I have really come to love fishing near Estes Park, Colorado. The town is great with lots of fun shops and great places to eat and stay. And there is so much great fly fishing within minutes. You can fish rivers, meadows, ponds and lakes. You will likely see plenty of wild life including bears, big horn sheep and elk which often can be seen in town. Rocky Mountain National Park is nearby and there are so many rivers and streams and little mountain lakes to try it might take me a lifetime to get to them all.
     I have already written about fishing the Big Thompson downstream of town. This time I took an early September trip above town into the park. I first stopped at Kirk's Fly Shop. They have everything you need including guided trips, supplies, maps, and suggestions on where to go. Check 'em out at www.kirksflyshop.com. Kirk set me up with some of the most recent flies and showed me a couple of rivers within RMNP.
       My first stop was at the Lawn Lake Trailhead. I intended to try the Roaring River. I had estimated a fairly steep climb and about a half hour hike to where the terrain flattens out. Kirk says the river is very small and you wouldn't think there is good fishing, but he says there are plenty of brookies and "greens". When I arrived, I double checked with a park ranger who told me I should plan at least an hour to reach that part of the river. I simply didn't have that much time so I opted for the nearby "Alluvial Fan" near the "Endovalley" picnic area.
      The Fall River flows through. It is a very slow, meandering river and is very, very clear. There are not a lot of boulders or logs so the fish settle in low spots in the center of the stream and can clearly be seen from the grassy banks. (in one photo you can see the trout in a pool). But these brookies are very wary and if they spot you they scoot to shelter under the banks. So, stealth is essential. I quickly learned to approach from behind (downstream) and crawl through the grass to the river bank. I also cast from my knees.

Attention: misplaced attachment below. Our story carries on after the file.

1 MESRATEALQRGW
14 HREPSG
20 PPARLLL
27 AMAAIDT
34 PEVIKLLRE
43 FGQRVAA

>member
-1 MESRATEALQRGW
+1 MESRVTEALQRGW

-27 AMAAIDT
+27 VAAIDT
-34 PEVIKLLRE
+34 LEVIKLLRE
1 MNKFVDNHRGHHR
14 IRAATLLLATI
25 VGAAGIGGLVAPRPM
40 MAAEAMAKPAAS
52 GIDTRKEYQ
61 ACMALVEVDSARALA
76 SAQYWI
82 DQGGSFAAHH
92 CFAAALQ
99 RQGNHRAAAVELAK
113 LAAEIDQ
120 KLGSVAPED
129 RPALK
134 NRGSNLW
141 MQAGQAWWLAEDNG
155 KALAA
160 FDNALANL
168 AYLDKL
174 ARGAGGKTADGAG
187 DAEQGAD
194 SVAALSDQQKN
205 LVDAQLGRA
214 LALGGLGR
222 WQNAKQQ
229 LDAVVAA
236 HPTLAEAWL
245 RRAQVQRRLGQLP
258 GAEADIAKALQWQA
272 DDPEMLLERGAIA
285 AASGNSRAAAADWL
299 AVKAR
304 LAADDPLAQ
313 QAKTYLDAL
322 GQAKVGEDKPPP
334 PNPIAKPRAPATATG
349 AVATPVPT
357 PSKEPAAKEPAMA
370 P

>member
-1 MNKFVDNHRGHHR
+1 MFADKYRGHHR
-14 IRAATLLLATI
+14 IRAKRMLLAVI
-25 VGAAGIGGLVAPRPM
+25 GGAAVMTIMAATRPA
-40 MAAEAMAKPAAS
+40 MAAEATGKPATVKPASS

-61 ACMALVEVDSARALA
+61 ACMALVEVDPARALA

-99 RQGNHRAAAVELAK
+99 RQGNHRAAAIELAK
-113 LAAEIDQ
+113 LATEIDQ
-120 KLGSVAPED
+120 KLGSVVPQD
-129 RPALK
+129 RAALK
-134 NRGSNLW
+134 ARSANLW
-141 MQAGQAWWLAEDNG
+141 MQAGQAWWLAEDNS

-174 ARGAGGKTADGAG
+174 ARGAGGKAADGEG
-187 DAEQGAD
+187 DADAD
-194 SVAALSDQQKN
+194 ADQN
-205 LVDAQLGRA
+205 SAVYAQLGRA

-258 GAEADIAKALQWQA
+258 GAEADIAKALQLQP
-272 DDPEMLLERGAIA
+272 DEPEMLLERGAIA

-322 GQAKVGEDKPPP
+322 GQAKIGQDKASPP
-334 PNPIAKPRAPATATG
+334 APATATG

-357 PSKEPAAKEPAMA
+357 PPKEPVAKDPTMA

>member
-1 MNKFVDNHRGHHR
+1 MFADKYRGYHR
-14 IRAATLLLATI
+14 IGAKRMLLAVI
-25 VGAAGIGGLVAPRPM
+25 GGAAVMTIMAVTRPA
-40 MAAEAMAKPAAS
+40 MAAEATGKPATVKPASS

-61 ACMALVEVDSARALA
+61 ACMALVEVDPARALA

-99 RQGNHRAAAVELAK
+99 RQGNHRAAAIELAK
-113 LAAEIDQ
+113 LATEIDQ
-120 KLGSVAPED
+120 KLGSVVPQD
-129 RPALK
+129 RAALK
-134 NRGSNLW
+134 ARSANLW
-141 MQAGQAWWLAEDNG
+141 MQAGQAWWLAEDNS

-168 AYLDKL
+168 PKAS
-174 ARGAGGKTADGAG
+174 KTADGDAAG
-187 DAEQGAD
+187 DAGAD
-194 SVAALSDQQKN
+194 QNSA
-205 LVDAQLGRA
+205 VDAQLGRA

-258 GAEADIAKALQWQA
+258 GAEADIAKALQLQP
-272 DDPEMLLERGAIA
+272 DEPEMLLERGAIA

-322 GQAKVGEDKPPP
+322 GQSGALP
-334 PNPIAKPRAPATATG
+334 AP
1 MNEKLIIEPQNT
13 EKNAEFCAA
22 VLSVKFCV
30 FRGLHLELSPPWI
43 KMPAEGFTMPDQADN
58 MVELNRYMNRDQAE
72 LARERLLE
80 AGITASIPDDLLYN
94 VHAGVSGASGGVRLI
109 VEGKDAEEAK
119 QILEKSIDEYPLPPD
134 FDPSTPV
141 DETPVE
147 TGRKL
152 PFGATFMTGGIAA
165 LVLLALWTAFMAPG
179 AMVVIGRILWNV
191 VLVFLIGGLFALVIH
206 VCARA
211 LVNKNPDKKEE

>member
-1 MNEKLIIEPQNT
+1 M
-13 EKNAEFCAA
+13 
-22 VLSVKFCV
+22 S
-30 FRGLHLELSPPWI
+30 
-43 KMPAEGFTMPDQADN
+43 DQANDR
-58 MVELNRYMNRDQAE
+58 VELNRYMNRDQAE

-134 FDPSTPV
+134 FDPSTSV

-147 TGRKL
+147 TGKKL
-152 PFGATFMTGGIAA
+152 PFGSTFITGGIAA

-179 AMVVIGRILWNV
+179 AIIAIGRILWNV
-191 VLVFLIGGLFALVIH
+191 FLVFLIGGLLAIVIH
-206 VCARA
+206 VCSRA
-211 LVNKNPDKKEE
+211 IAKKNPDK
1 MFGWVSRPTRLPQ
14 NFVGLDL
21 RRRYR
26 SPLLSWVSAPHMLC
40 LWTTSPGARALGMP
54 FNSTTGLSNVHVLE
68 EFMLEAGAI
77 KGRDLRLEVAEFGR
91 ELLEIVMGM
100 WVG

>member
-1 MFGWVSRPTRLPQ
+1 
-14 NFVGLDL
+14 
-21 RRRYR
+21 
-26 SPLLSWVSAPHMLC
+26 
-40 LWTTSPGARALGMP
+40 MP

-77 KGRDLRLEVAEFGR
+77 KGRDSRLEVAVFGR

You do not need waders here. In fact stay out of the water and you'll have much better luck. I only fished a couple of hours. I started with a BWO dry with an orange parachute, and a size 22 red copper john nymph dropper. I netted a nice brook along the far bank, but I noticed he hit the dry. 
        In the picture you can make out the orange parachute on the fly. So, I decided to just fish with a dry fly the rest of the day and cut the dropper. I didn't get much more action on that dry so I switched to the deer hair caddis dry. I caught two more real nice, colorful fish with that. And it was so fun to spot the fish cast to them and watch them attack my fly.
       The scenery is beautiful as well. But my time was up and I had to meet family in town for lunch. By the way I had a big juicy bacon cheese burger and fries! Yum.
      After lunch I simply went to one of the rivers that flow right through town. I tried the Glacier Creek just above where it merges with the Fall River. I did not feel like putting on waders so I just flipped my line from the sidewalk!
     There was a nice hatch of caddis and I saw nice trout actually leaping out of the water. I had two hits, but missed 'em and then the trout no longer seemed interested in my caddis dry.
     So, I walked upstream via the sidewalk a few yards and tried another good looking spot. I added a bead head nymph dropper that Kirk had suggested earlier in the day. From my vantage point I could see the trout chase my set-up and hit the nymph. It was really fun. But since I was on an elevated sidewalk with a railing - I could not net any of the trout I caught. They flipped off as I tried to lift 'em up. But I had several on and had a great time, right there in town. I got to play them a bit but the bad part was not seeing exactly what I caught. The trout had dark spots and a golden yellow color. I believe they may have been browns? Maybe a version of brookies?
       There are so many places left to fish in the area. Next time I hope to try the Moraine Meadows area or maybe one of the high country lakes. And I am still looking to see my first big horn sheep!

Yuba River, California

South Fork
      The South Fork flows along Interstate 80 outside Truckee, California. There is a place called the Rainow Lodge and fishing along there is supposed to be decent at certain times of the year, but I have never tried.